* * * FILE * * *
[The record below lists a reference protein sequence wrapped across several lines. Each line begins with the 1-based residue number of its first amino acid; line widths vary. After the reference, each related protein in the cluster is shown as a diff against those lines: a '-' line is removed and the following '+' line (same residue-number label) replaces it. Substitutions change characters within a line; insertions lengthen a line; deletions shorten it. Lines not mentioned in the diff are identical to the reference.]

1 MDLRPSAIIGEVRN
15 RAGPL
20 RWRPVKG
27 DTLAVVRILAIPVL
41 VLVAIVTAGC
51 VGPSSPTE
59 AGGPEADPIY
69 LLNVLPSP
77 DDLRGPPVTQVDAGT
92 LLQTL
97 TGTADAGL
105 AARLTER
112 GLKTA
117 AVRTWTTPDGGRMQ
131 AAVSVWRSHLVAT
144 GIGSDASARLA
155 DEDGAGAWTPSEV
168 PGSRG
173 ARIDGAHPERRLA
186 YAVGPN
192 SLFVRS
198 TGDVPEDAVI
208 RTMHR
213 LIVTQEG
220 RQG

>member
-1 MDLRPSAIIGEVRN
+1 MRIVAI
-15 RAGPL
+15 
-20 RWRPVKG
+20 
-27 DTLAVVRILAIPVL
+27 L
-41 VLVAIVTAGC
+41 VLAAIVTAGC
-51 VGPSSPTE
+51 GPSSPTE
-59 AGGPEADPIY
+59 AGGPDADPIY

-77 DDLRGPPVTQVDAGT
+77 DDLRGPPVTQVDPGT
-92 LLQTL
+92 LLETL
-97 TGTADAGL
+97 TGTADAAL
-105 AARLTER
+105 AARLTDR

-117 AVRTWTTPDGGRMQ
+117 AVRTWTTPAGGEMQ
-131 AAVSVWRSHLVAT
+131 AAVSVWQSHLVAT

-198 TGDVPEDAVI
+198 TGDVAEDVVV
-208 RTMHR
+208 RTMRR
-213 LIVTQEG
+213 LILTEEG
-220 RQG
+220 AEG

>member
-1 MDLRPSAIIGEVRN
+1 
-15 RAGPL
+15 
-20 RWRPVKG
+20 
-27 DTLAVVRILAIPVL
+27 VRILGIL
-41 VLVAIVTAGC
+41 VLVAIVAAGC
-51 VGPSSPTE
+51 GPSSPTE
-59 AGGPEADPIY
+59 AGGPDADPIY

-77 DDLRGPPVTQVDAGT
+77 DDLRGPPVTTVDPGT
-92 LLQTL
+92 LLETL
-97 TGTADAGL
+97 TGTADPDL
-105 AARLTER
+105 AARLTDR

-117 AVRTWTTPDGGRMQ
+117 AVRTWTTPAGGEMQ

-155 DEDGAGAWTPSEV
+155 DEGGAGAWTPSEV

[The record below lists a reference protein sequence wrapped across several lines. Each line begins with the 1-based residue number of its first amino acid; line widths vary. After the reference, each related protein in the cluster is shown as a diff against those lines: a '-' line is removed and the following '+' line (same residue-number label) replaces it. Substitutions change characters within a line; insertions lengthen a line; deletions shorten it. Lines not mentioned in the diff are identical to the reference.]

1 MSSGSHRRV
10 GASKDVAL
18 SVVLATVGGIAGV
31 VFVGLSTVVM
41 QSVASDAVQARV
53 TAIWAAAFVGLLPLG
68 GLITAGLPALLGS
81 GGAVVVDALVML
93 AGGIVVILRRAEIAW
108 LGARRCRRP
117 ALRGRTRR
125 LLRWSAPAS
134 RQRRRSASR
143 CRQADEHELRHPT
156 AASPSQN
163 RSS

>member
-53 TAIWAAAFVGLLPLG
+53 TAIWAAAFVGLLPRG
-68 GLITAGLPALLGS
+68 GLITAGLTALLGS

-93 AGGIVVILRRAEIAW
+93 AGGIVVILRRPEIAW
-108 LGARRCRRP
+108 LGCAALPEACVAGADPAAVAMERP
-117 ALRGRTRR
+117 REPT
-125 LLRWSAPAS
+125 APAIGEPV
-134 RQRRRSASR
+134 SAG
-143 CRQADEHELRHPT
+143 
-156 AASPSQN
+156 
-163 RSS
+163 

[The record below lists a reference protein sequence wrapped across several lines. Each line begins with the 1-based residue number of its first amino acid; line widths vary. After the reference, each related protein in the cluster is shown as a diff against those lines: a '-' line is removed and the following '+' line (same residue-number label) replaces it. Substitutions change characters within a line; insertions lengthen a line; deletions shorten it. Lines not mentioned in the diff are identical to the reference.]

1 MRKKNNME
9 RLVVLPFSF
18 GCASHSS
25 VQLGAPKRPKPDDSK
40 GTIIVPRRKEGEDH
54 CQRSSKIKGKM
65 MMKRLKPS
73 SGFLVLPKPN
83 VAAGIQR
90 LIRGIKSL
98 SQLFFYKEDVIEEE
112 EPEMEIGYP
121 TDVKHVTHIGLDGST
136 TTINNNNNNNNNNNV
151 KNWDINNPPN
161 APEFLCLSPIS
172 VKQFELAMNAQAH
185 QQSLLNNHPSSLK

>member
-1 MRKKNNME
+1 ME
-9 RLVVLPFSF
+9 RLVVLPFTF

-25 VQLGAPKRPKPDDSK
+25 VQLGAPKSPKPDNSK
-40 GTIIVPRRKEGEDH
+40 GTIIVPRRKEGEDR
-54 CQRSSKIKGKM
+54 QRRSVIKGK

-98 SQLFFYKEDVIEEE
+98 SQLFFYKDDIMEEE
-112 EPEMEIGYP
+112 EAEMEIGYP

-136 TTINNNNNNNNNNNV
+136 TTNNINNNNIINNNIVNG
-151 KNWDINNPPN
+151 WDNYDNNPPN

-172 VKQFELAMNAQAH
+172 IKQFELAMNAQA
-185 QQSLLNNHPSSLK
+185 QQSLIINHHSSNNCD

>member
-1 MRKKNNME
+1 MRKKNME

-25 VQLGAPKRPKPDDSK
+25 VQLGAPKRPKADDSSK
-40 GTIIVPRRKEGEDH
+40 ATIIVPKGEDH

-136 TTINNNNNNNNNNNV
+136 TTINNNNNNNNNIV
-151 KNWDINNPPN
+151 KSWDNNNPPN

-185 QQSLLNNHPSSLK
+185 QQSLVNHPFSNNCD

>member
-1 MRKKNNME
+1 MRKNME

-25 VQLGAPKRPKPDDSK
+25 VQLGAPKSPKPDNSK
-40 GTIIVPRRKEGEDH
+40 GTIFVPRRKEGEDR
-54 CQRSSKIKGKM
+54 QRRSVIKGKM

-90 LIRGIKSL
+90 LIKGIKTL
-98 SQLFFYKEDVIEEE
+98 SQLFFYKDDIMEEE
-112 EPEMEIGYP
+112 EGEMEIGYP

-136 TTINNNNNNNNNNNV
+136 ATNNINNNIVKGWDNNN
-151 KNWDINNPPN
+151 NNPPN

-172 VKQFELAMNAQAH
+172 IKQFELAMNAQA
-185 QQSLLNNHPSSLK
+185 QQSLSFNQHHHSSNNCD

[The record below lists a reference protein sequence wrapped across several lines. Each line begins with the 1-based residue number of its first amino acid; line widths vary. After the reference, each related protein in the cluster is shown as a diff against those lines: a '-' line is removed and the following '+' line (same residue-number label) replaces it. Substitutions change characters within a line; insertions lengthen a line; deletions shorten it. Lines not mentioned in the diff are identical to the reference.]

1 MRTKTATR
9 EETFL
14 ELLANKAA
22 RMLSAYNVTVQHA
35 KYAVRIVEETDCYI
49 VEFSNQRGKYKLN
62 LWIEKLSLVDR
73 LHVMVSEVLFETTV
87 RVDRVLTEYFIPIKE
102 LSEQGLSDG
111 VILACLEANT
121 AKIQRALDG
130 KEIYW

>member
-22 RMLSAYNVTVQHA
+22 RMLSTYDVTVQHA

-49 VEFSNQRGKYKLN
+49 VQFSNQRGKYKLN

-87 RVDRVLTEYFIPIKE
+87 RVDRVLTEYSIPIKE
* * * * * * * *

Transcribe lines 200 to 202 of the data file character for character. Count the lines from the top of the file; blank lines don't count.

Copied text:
+151 NNPPN

-172 VKQFELAMNAQAH
+172 IKQFELAMNAQA